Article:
Primary and secondary outcomes
The primary outcome was difference in salt intake assessed by 24-h urinary Na excretion pre- and post-implementation of the Victorian Salt Reduction Partnership intervention. Secondary outcomes included differences in reported discretionary salt use behaviours and dietary sources of salt.
Demographic characteristics and anthropometry
The primary caregiver completed a survey on demographics including child’s date of birth and sex; and parental educational attainment which was grouped as either low: includes those with some or no level of high school education, mid: includes those with a technical/trade certificate or high: includes those with a university/tertiary qualification. A secondary marker of SES was derived from the child’s school postcode and corresponding SEIFA index. Based on this, children were grouped by tertiles of socio-economic disadvantage. The child’s weight and height were measured using standard protocols(Reference Grimes, Baxter and Campbell4). Age- and sex-adjusted BMI Z-scores were calculated using the 2000 US Centers for Disease Control and Prevention growth charts(Reference Kuczmarski, Ogden and Guo27). Children were grouped into weight categories using the International Obesity Task force BMI cut-offs(Reference Cole28).
24-h urine collection
The 24-h urine collection is described elsewhere(Reference Grimes, Baxter and Campbell4). Briefly, children could collect urine on a convenient day (e.g. school day or non-school day defined as weekend, public holiday or school holidays). Urine samples were analysed at a commercial pathology laboratory (Dorevitch Pathology, Melbourne, Australia) for Na, K, creatinine and total volume. All measures were standardised to a 24-h duration collection, that is, (24 h/reported urine duration (hours) x urinary measure. Previously published criteria were used to determine if urine samples were deemed incomplete(Reference Grimes, Baxter and Campbell4).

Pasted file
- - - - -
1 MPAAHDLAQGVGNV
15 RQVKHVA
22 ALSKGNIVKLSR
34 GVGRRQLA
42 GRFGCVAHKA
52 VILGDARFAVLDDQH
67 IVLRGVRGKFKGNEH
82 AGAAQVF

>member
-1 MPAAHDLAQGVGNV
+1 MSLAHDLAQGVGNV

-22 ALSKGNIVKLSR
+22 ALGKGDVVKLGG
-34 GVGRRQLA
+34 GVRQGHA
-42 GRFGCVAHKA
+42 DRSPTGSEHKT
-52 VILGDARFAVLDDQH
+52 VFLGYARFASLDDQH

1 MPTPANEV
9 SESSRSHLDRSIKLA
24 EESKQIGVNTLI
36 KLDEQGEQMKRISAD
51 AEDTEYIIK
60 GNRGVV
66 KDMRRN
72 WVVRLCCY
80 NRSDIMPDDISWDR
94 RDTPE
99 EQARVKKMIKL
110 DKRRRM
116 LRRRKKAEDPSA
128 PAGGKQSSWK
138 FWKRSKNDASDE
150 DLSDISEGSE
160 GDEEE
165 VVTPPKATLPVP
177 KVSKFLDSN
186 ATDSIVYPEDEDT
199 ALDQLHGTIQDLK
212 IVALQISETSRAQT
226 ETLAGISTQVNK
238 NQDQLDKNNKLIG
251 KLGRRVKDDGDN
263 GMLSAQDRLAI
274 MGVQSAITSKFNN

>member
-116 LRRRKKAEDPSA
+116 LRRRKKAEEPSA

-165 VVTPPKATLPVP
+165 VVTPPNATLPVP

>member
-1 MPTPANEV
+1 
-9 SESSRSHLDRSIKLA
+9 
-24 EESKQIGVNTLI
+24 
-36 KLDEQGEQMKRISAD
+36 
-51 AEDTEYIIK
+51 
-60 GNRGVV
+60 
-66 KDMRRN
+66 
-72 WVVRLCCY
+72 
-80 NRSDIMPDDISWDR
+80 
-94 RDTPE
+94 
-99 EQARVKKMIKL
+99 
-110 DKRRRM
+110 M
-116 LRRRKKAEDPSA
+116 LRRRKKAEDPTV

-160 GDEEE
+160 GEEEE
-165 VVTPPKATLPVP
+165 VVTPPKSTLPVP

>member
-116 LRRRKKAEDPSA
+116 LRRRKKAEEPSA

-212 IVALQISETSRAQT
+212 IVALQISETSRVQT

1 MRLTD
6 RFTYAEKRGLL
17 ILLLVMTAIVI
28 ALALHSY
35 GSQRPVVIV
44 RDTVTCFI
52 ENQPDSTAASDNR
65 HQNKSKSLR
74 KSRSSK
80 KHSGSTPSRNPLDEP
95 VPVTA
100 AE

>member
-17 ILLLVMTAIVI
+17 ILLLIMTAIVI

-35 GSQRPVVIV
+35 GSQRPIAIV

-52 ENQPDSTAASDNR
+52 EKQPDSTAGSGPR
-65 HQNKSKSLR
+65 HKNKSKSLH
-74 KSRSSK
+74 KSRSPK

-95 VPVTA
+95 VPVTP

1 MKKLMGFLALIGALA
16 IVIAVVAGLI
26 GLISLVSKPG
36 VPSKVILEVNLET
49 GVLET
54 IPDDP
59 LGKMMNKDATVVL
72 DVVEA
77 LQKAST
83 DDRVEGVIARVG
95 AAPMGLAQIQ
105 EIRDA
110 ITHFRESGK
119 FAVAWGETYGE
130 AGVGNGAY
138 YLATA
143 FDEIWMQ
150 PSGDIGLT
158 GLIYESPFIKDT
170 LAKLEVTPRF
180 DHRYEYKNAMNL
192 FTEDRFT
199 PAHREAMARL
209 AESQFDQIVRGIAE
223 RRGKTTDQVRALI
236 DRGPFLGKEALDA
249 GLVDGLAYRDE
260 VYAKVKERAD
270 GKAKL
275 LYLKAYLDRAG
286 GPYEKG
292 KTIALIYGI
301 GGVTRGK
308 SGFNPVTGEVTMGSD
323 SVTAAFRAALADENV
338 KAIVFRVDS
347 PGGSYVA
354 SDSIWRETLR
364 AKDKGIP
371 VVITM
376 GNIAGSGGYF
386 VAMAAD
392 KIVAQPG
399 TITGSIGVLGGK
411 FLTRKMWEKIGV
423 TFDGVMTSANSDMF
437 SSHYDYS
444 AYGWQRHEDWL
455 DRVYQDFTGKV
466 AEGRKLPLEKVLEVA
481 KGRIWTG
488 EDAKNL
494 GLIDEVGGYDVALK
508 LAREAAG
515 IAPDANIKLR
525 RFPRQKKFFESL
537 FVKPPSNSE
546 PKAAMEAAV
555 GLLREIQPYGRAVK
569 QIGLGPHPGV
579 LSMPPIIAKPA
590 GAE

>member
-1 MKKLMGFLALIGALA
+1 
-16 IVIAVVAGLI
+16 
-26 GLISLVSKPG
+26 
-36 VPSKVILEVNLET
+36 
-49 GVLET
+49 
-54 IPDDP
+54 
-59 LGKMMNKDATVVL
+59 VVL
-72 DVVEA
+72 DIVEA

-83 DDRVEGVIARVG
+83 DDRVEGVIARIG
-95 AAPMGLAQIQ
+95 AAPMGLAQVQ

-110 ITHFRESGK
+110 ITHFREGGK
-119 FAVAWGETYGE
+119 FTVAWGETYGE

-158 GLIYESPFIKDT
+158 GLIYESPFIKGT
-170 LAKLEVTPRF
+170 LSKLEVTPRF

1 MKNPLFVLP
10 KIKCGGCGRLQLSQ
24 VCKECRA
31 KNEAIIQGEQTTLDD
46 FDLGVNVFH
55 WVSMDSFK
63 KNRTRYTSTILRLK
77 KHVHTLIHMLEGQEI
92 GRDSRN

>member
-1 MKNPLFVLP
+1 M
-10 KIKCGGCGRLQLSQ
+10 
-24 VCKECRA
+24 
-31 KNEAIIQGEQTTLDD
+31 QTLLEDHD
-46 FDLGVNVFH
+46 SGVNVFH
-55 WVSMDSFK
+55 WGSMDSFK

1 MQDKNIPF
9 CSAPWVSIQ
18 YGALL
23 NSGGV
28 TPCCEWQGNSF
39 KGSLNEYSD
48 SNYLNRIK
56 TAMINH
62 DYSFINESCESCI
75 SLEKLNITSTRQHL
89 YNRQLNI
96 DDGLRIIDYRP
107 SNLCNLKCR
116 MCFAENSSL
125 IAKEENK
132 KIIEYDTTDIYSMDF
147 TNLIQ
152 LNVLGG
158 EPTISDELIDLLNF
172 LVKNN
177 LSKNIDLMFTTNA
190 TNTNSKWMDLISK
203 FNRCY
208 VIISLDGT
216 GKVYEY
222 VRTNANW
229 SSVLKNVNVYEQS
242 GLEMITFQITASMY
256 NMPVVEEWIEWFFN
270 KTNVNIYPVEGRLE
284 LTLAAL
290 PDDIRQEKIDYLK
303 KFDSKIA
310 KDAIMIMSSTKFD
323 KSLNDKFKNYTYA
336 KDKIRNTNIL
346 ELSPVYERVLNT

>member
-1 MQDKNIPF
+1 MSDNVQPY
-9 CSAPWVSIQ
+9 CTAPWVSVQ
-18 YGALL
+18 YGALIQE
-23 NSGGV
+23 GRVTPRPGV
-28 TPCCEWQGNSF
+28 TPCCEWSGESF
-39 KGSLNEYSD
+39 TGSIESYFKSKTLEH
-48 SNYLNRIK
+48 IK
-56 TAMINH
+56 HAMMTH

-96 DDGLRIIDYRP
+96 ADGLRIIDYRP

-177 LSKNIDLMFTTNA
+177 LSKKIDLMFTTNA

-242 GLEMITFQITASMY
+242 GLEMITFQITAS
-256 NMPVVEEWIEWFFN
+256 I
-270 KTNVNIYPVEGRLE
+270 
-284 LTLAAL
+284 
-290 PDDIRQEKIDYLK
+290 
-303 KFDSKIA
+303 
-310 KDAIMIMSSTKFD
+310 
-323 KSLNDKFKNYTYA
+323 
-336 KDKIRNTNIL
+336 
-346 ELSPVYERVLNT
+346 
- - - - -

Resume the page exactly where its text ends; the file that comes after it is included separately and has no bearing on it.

24-h dietary recall
One 24-h dietary recall was completed in those aged ≥8 years(Reference Grimes, Baxter and Campbell4). Research staff administering recalls were trained in data collection methods by an Accredited Practising Dietitian. At baseline, a 3-pass 24-h dietary recall was conducted face to face with children(Reference Grimes, Baxter and Campbell4). At follow-up, data collection was streamlined by utilising a newly developed web-based 5-pass 24-h dietary assessment tool, i.e. the ASA-24-Australia-2016(29). The recall was researcher administered with the child to be consistent with baseline data and recommendations from the developer for this age group. Reported food and beverage intake was converted to nutrient intakes using food composition database AUSNUT 2011–2013. Implausible intakes of energy were assessed by comparing each child’s ratio of reported energy intake to estimated BMR (EI:estBMR) to the paediatric-adjusted Goldberg cut-off value(Reference Grimes, Baxter and Campbell4,Reference Sichert-Hellert, Kersting and Schoch30) , for example, EI:estBMR ratio <0·87 for boys aged 8–12 years and <0·84 for girls aged 8–12 years.
Discretionary salt behaviours